A jury found Kim Potter guilty: What happens next?


(NewsNation Now) — Former suburban Minnesota police Officer Kim Potter was placed in handcuffs Thursday after jurors convicted her of manslaughter in connection with the death of Daunte Wright.

Potter’s sentencing won’t happen immediately, however. Attorneys on both sides will have time to prepare their arguments in favor of the sentence they’d like to see Potter recieve. A probation officer also will conduct what is called a pre-sentence investigation and gather information about Potter’s life and history that could be relevant at sentencing.

Meanwhile, Potter will remain in custody until her Feb. 18 sentencing hearing. At that time, Judge Regina Chu could order Potter to serve prison time for killing Wright, a Black man whom Potter shot after she said she mistook her handgun for her Taser.

Before that decision can be made, however, Potter’s attorneys, Earl Gray and Paul Engh, have said they intend to file a motion seeking “dispositional departure.”

That means Potter’s lawyers will ask for a sentence — possibly probation — that is less than the minimum set out in the state’s sentencing guidelines, Minnesota criminal defense attorney Michael J. Brandt said.

Brandt is a Minnesota State Bar Association certified specialist in criminal law and is not involved in Potter’s case.

“They’re going to ask the judge to … not send her to prison but put her on probation,” Brandt said.

Prosecutors, on the other hand, intend to seek a sentence that exceeds the maximum set forth in the state’s guidelines. As of Thursday, Potter faced a potential 74-to-103 months (or about 8.5 years) in prison for the most serious offense, first-degree manslaughter.

Those sentencing guidelines are different than the often-cited potential 15-year maximum that Potter faces under Minnesota law. It’s those guidelines, however, that the judge will refer to at sentencing, Brandt said.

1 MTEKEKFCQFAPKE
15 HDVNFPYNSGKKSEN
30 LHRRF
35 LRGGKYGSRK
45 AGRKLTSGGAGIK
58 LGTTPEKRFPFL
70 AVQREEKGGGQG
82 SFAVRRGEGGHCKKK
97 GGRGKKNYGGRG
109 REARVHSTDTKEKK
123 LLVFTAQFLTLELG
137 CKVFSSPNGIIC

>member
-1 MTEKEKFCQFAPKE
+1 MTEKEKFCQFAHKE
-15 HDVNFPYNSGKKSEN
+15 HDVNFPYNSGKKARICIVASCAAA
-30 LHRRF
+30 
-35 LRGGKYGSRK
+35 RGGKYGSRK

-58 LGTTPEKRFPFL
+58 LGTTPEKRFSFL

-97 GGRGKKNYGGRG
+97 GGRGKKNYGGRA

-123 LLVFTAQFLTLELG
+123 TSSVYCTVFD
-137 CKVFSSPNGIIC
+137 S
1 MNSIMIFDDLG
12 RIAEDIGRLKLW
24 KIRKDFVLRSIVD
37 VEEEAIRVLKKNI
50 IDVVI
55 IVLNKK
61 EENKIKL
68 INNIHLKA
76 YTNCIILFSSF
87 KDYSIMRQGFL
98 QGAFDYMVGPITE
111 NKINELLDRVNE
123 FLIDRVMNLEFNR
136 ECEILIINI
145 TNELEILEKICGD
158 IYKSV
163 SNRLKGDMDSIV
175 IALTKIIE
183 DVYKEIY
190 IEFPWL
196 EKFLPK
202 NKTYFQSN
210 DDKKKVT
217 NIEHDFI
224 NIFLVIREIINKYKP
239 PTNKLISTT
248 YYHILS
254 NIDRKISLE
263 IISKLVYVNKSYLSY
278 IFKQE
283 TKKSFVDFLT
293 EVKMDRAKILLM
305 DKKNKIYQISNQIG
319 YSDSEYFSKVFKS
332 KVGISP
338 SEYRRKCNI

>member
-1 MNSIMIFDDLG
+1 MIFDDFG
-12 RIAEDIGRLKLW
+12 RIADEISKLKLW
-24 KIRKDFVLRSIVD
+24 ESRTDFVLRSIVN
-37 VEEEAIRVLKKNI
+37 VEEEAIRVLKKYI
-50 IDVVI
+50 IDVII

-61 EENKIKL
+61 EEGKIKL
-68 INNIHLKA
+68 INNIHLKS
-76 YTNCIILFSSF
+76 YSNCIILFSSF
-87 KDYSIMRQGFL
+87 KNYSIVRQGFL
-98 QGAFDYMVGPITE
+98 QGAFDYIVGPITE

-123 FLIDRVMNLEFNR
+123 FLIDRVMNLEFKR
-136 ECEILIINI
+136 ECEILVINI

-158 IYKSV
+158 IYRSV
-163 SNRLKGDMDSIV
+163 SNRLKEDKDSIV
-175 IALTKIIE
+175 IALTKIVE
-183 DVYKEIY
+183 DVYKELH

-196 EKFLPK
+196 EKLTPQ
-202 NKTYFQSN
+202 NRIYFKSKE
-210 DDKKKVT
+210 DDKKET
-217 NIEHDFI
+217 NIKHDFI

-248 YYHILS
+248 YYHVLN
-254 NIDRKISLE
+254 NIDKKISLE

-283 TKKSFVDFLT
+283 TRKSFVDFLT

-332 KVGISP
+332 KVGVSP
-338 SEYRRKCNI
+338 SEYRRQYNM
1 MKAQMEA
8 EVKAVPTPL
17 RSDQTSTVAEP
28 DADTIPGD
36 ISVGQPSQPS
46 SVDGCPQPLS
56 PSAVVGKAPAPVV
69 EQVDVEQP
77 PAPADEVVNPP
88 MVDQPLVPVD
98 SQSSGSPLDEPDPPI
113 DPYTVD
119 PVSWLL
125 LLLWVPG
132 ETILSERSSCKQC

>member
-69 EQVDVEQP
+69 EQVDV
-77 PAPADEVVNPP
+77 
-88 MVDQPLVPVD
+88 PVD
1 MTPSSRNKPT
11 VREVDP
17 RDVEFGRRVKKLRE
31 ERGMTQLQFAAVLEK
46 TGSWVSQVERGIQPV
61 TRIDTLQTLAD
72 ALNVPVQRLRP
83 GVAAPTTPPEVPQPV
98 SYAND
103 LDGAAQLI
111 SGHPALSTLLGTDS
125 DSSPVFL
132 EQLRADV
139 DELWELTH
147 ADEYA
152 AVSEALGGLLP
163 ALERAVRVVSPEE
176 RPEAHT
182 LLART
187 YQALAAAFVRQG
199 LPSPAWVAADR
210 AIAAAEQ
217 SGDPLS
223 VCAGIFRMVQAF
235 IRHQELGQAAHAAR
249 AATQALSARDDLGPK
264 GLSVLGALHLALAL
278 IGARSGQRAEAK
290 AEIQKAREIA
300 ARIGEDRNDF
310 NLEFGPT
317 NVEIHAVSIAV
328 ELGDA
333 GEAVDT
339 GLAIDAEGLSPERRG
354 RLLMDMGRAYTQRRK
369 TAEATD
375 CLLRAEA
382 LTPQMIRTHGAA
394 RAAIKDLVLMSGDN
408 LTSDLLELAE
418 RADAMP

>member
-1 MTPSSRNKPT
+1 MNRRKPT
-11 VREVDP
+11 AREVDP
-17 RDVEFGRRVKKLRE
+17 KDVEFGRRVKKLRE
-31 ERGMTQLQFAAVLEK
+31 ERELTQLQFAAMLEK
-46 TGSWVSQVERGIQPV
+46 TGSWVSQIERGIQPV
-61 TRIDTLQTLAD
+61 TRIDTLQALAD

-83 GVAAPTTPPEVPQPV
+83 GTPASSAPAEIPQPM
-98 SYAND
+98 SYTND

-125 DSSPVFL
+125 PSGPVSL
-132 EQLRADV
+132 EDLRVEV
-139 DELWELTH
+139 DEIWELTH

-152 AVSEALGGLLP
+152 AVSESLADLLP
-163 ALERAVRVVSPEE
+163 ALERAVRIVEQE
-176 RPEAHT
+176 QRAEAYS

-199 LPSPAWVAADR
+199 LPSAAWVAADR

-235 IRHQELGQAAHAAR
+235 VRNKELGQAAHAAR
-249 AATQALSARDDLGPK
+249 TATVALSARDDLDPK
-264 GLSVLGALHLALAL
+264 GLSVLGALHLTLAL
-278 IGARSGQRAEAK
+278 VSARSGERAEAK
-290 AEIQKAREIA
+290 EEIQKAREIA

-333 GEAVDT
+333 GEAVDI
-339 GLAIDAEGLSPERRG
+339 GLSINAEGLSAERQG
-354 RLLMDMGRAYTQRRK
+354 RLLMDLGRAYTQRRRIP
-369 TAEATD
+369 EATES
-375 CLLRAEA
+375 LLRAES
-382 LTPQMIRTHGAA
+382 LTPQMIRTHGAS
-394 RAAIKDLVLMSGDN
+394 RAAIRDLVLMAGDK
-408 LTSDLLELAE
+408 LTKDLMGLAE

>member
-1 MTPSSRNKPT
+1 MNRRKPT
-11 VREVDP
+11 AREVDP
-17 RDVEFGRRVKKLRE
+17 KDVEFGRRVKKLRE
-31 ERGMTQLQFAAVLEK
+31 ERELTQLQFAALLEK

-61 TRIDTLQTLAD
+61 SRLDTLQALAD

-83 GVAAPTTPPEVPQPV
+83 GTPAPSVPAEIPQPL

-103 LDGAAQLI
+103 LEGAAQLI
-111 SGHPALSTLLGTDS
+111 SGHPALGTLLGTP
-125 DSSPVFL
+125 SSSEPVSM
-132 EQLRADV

“If the judge decides there are aggravating factors, then the judge can give a sentence longer than 103 months.”

Those factors, as well as details that lend themselves in Potter’s favor, could come up as part of Potter’s pre-sentence investigation.

“It’s basically a report that details to the judge by a probation officer facts about Ms. Potter, her background, her prior record or lack thereof, education, family history — all about her life,” Brandt said.

On the day of sentencing, the judge will hear arguments from both sides about the sentence they believe is appropriate, Brandt said. Victims, in this case likely Wright’s friends and family, also will have a chance to provide impact statements detailing how the situation has affected them.

Potter’s attorneys could similarly choose to have the former police officer’s friends and family provide statements, Brandt said.

After a final round of arguments from both sides, Potter will have the opportunity to speak on her own behalf, though it isn’t a requirement.

From there, the judge is expected to issue a sentence.

“The court will give the sentence right then and there,” Brandt said. “Obviously, the court will have considered this well ahead of time.”

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